CAPE TOWN (Reuters) - South Africa’s opposition Democratic Alliance (DA) said on Tuesday its national pospects were being hurt by a dispute with the Cape Town mayor, who has refused to step down despite an order from the party that she must go.
The DA, which appoints the Cape Town leader through its control of the city council, says Mayor Patricia de Lille has brought the party into disrepute by turning a blind-eye toward corruption at city hall. She denies any wrongdoing and says she intends to stay on and clear her name.
The party says that under its rules De Lille automatically forfeited her membership by indicating during a radio programme last month that she planned to quit the party. She says she will go to court this week to fight that decision.
“I will show on Friday that this so-called automatic cessation clause is unconstitutional and it is unfairly applied to me,” De Lille said. “I’ve always maintained that my aim only in this matter was to clear my name.”
A party with roots among white liberals from the anti-apartheid era, the DA elected its first black leader three years ago to widen its appeal among voters, and improved its national credentials by winning control of three major cities in 2016.
It now promotes itself as a liberal alternative to the African National Congress (ANC) which has ruled the country since the end of apartheid. The DA is hoping to build on its success in local elections by making gains in a national election next year.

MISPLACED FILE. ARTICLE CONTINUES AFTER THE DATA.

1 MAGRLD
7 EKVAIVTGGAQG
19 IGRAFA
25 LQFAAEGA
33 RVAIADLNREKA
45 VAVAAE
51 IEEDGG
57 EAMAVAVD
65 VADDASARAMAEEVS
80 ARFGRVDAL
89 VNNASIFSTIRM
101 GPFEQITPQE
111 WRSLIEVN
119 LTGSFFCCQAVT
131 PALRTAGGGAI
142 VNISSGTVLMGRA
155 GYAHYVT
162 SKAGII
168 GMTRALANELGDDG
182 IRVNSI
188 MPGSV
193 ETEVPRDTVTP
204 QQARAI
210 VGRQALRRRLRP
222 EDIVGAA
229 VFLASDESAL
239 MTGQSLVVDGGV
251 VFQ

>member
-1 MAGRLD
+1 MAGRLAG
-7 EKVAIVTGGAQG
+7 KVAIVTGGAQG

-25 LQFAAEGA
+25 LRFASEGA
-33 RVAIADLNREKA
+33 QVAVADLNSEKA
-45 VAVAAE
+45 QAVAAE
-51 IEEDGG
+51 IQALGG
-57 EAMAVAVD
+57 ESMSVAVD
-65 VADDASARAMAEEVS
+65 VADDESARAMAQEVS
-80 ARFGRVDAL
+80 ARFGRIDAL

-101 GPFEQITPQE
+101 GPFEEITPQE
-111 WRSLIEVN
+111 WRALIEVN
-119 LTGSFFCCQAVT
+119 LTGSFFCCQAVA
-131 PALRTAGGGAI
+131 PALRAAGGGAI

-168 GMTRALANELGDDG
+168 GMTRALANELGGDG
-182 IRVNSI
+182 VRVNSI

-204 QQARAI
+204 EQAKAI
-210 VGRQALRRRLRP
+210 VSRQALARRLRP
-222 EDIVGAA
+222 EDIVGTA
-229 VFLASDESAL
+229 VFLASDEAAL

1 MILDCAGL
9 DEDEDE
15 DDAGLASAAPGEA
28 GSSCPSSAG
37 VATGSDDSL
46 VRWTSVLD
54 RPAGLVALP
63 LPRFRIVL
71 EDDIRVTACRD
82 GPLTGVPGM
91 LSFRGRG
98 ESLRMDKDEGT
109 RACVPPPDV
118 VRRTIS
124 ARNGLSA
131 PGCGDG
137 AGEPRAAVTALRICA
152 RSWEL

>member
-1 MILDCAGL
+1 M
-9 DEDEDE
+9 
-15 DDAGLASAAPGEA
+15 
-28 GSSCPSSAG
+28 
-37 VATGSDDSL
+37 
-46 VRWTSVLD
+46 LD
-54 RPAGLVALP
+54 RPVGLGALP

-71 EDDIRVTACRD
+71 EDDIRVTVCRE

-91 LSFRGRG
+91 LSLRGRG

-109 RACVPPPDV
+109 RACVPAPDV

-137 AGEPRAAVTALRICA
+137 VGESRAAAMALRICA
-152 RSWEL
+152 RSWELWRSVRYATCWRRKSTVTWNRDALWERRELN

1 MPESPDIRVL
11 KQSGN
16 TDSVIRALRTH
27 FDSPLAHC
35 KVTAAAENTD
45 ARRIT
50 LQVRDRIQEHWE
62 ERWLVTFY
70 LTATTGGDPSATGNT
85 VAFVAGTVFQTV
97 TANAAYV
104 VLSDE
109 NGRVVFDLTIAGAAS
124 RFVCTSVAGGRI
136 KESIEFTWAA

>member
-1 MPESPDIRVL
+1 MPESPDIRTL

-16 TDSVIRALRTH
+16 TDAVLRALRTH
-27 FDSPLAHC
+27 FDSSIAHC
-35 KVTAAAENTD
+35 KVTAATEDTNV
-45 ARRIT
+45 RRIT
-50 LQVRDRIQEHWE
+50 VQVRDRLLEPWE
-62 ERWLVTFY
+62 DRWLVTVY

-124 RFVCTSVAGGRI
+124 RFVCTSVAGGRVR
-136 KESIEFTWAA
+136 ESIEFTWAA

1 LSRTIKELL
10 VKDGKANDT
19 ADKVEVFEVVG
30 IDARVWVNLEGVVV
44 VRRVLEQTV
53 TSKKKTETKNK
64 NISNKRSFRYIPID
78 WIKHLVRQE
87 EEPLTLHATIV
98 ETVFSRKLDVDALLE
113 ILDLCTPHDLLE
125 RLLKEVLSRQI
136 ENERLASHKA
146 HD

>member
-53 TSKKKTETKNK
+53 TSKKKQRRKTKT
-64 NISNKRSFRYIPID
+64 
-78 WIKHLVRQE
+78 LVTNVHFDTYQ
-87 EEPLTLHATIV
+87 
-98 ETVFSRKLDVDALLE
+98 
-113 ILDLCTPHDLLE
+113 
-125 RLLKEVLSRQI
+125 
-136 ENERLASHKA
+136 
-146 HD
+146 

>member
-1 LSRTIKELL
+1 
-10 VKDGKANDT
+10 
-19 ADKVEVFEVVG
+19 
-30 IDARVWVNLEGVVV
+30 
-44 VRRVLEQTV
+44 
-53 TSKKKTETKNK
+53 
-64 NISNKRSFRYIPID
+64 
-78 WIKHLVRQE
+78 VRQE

Its main campaign theme is to oppose corruption, perceived as a weakness for the ANC after years of rule by Jacob Zuma, removed from the presidency this year by the ruling party after years of corruption investigations. Zuma denies any wrongdoing.
But a perception that the DA’s own public officials have tolerated graft in local office has made it harder for the party to capitalise on the ANC’s vulnerability.
Natasha Mazzone, the DA’s deputy federal chairwoman, said in a statement that it was “no secret that the DA has suffered immeasurable damage” over the De Lille affair. “We recognise that we will need to rebuild trust with the voters.”
The mayor survived a previous bid to remove her through a motion of no-confidence brought by the party.
Tinyiko Maluleke, an independent political analyst, said the De Lille saga could affect the DA’s performance in next year’s election.
“The implications of the De Lille action are far wider and likely to be more impactful than just the elections next year. The reputation of the DA has suffered tremendously,” he said.
At local elections in 2016, the DA took control of South Africa’s capital Pretoria and commercial hub Johannesburg, improving its chances to take on the ANC at the national level.
However it now faces a resurgent ruling party under new President Cyril Ramaphosa, who has vowed to root out corruption and boost economic growth in Africa’s most industrialised economy since the ANC named him to replace Zuma.
Additional reporting by Mfuneko Toyana in Johannesburg; Writing by James Macharia; Editing by Peter Graff